Congham Church History
There were at one time three parish churches in Congham; St Mary's, All Hallows' and St Andrew's, sited in a perfectly straight line. Only St Andrew's now stands.
All Saints Church was abandoned about 1550 and St Mary's, also known as St Anne's, was closed soon afterwards.
All Saints had apparently been suffering economic hardship for some time and, in the sixteenth century, members gave this account:
" Of anncyente tyme there have ben and lately weare two churhces eche of them with a steple and channcell in ether of the said parishes of Congham St Andrewes and Congham St Maryes but onely a chappell withowte steple or channcell in Congham All Sayntes...theer is verye lyttle arrable lande within the said pishe of All Sayntes and that the parishners of Congham All Saynts have allwayes ben and yet be fewer and poorer than the parsihners within either of the other two parishes."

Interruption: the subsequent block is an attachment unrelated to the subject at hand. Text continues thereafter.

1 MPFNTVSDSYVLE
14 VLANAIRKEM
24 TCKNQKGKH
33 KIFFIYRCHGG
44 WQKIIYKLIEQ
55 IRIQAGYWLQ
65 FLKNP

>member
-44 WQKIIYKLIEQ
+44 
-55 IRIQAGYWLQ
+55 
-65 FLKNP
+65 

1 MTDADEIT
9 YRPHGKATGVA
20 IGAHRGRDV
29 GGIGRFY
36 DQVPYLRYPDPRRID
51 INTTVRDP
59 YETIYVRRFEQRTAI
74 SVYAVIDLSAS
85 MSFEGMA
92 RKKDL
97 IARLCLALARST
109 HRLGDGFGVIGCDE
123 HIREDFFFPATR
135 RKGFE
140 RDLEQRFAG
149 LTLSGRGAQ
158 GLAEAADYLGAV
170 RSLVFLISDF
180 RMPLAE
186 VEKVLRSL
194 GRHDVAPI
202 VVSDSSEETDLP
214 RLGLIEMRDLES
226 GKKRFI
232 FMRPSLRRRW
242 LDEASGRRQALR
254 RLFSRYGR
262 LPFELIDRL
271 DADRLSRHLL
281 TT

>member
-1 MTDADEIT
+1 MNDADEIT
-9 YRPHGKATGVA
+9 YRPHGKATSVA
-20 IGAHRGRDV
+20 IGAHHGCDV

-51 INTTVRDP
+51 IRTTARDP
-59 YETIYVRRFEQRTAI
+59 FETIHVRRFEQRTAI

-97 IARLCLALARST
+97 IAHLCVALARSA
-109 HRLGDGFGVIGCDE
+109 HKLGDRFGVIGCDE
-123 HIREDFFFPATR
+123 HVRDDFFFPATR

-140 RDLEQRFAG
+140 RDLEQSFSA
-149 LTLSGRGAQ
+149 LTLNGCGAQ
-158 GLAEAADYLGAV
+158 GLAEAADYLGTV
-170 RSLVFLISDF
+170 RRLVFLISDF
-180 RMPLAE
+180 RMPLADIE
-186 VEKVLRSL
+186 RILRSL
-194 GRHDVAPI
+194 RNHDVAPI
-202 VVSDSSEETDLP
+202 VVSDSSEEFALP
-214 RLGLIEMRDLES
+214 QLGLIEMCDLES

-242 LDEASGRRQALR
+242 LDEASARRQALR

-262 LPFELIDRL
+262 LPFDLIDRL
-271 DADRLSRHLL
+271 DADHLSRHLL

Thus, as in so many other hamlets and villages, a small Church was abandoned and worship continued eleswhere.
St Andrews, then, remains. The building dates from the early C13th but has been extensively restored. Early records include a Bishop's Licence granted in 1487 to allow fund raising for
The bowl of the font is of Purbeck marble and dates from
C13th century although the base was renewed in 1864. The Reredos and pulpit came from the Royal Carving Workshop at Sandringham in about 1864.
Sir Henry Spelman, C17th antiquarian and his son, an explorer and settler, came from Congham and members of the family are buried here. Two members of Lord Nelson's family, his father's first cousin Edmund and a second cousin James were Rectors at Congham in the C18th.
One other thing we do know is that the church was/is linked to the (old) Rectory by an underground tunnel, which it would be fascinating to excavate but it's full of water!
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